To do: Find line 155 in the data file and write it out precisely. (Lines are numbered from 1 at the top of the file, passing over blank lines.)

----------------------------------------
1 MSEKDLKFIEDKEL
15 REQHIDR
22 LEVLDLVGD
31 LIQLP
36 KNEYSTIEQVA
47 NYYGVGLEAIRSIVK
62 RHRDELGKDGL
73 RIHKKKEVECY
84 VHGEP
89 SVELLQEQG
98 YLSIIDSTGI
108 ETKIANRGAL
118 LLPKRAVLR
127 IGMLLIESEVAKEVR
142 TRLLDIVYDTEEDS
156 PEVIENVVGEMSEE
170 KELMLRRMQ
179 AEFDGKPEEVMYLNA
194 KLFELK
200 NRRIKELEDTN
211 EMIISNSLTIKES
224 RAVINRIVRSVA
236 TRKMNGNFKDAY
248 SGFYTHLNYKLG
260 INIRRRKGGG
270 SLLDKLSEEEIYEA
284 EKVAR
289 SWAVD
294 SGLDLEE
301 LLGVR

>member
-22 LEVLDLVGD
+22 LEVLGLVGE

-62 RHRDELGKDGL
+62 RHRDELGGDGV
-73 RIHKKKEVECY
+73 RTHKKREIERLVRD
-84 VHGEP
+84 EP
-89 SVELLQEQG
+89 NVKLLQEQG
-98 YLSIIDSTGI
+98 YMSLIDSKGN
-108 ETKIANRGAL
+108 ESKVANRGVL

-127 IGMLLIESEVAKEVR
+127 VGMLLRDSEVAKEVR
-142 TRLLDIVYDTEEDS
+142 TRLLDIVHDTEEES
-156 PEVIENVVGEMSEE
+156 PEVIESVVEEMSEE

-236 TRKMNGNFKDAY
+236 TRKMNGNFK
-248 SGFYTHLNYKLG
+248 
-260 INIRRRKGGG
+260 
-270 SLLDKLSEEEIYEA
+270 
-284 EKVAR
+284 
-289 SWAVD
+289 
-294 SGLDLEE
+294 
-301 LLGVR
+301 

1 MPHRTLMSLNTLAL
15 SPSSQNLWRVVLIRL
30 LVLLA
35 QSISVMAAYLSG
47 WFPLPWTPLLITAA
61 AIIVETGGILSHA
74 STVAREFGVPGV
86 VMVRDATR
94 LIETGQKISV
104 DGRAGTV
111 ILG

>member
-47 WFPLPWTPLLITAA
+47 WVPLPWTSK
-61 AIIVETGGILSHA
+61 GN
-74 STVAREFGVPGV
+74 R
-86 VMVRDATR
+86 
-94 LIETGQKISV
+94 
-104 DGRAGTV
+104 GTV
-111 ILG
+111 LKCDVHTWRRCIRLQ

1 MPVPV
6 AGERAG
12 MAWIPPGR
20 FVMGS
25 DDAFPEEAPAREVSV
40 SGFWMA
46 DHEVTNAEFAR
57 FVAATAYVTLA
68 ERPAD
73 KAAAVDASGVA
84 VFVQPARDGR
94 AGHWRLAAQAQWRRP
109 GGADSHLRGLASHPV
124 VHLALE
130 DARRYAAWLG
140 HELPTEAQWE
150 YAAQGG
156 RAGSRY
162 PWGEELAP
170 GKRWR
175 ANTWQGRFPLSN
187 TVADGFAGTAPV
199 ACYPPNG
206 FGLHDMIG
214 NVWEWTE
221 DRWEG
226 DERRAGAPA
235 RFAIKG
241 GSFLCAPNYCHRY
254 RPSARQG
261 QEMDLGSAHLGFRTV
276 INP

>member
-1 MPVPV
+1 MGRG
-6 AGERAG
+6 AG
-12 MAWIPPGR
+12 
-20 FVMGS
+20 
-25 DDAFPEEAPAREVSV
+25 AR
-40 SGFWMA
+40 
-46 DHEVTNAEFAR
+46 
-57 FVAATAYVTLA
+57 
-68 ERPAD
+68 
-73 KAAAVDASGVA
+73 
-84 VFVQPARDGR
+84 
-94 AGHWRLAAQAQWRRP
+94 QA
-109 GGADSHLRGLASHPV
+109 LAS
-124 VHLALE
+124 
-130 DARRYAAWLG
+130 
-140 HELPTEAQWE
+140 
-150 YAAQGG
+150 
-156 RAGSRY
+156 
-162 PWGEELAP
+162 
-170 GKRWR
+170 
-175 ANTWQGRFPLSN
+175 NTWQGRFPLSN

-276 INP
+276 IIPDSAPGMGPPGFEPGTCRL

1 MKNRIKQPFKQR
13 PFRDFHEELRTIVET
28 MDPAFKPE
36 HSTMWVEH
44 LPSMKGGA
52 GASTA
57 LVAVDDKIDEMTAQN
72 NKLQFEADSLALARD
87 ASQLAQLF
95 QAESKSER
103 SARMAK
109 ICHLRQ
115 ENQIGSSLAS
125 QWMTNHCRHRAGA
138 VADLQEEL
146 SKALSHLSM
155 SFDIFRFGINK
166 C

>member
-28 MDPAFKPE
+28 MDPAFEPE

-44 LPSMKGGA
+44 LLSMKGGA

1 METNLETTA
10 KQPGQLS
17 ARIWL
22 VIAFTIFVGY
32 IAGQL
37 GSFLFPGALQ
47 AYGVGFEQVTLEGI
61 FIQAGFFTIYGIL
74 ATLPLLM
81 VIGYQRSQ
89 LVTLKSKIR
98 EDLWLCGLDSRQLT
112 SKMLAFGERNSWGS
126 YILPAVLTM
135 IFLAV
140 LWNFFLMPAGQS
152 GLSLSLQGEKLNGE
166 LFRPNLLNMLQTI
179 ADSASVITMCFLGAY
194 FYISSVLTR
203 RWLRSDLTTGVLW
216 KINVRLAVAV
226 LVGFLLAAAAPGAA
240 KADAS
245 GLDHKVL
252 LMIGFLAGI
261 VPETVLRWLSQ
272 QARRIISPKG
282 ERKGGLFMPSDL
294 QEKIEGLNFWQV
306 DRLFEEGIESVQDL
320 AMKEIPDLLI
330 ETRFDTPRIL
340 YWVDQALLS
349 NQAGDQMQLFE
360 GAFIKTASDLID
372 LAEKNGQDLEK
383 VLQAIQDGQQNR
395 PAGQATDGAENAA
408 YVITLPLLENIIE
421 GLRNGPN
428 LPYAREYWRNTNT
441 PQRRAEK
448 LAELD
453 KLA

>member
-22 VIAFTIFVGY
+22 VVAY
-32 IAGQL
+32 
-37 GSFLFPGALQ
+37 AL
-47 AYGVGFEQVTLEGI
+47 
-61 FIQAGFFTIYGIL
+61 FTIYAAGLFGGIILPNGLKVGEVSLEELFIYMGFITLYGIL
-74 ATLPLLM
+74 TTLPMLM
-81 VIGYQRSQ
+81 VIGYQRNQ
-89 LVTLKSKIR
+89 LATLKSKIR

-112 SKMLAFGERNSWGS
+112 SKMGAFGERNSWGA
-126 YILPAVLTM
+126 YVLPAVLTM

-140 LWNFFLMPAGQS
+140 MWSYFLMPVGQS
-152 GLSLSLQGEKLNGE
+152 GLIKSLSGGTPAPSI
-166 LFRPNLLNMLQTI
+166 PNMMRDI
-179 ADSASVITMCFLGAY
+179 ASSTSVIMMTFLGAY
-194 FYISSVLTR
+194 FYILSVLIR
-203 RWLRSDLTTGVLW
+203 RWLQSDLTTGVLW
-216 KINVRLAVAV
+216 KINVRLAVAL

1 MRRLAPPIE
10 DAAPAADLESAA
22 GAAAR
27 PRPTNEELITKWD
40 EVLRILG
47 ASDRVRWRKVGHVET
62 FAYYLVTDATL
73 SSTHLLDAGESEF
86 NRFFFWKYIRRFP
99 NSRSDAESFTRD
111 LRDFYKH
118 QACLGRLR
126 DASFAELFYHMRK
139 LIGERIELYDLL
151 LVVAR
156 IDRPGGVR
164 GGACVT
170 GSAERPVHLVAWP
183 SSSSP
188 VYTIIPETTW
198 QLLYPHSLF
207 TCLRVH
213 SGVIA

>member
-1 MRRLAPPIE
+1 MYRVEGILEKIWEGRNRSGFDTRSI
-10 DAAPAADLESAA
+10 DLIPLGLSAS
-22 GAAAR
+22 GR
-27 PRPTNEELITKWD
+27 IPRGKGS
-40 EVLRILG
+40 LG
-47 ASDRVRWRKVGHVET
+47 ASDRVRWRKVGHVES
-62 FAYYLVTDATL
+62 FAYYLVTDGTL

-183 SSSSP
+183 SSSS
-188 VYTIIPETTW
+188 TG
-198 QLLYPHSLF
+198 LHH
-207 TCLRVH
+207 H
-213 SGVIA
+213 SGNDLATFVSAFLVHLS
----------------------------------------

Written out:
-130 DARRYAAWLG